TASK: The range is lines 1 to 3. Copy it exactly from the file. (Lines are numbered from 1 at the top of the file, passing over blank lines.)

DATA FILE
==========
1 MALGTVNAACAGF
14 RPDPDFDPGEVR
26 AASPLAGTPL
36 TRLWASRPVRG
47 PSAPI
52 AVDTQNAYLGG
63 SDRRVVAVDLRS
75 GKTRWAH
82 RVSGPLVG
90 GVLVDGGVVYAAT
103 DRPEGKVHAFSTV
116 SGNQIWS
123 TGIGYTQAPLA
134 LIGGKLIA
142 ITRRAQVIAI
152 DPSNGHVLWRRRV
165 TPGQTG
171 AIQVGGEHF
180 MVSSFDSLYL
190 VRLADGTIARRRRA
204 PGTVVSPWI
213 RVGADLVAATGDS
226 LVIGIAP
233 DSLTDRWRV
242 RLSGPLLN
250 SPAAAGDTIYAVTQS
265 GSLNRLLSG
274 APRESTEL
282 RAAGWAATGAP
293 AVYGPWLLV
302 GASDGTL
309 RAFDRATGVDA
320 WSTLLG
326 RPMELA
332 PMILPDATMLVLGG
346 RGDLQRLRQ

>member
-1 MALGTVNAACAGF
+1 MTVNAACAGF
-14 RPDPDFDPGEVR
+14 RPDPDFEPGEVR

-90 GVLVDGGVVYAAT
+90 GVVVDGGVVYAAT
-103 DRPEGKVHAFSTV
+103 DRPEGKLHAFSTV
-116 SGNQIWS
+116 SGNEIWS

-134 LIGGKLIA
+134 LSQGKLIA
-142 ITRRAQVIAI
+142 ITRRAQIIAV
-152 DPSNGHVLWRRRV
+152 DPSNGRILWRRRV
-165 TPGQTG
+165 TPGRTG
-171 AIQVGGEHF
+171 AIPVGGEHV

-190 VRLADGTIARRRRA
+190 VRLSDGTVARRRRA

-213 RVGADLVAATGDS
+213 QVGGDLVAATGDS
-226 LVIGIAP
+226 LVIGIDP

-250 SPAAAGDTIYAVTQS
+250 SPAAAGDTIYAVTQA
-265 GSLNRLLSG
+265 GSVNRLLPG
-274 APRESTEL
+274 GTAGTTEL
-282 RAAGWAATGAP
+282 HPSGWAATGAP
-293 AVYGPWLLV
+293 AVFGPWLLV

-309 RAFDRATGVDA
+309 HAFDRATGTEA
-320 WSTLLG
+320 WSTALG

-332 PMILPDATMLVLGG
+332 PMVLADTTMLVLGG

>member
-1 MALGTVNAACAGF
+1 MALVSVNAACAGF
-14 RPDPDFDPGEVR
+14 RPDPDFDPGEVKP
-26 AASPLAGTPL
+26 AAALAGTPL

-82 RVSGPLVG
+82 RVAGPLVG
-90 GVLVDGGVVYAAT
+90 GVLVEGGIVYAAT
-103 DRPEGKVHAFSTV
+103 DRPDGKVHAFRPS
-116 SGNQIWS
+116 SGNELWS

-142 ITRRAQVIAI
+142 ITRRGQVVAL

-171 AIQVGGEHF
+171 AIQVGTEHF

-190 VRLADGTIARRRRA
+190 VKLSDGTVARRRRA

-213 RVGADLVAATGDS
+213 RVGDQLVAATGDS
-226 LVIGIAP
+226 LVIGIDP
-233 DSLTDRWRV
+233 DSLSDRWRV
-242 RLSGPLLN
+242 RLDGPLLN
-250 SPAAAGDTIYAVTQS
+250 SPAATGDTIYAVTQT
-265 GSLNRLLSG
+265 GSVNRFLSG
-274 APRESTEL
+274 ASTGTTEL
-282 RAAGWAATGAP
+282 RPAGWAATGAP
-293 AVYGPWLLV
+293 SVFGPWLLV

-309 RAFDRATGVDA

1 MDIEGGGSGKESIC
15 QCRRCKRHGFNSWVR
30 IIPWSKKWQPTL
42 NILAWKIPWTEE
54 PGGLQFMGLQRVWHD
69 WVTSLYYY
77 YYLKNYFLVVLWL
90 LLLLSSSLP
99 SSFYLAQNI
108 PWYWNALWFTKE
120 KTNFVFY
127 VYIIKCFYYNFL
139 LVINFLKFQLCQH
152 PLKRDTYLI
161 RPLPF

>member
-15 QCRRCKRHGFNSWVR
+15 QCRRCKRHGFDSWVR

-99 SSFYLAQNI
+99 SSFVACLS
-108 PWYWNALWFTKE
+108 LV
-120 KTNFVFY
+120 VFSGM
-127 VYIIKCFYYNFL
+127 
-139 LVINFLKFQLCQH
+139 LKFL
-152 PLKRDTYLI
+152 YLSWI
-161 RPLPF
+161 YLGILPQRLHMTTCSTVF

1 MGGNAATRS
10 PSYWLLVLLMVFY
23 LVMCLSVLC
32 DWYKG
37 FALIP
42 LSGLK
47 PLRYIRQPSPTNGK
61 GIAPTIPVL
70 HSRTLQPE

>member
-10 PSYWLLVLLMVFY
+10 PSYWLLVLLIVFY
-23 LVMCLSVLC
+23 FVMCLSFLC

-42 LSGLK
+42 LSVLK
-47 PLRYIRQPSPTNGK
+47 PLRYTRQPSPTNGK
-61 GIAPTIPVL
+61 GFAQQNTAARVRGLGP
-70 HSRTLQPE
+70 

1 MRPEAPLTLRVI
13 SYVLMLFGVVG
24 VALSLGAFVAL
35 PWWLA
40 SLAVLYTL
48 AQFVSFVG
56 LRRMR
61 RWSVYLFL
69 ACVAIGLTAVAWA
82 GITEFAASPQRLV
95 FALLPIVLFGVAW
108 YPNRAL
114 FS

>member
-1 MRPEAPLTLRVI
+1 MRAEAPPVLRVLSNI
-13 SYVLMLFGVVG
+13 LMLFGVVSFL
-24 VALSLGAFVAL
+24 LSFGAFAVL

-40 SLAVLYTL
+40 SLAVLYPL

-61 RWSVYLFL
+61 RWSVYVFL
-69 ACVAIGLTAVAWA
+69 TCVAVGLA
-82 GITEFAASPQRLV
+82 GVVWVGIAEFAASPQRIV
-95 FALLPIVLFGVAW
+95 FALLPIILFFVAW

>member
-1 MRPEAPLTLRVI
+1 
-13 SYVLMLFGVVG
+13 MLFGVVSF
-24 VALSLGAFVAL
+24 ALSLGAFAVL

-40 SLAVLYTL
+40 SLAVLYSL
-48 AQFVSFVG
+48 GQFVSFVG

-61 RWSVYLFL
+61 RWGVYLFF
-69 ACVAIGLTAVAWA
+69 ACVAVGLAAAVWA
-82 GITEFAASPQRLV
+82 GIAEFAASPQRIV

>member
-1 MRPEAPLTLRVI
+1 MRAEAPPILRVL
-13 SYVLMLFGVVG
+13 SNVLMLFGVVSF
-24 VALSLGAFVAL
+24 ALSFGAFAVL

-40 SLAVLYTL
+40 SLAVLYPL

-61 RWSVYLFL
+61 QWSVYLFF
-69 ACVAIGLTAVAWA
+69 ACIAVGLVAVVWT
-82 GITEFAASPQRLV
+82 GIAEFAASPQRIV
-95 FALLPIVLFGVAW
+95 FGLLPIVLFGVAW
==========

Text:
1 MALGTVNAACAGF
14 RPDPDFDPGEVR
26 AASPLAGTPL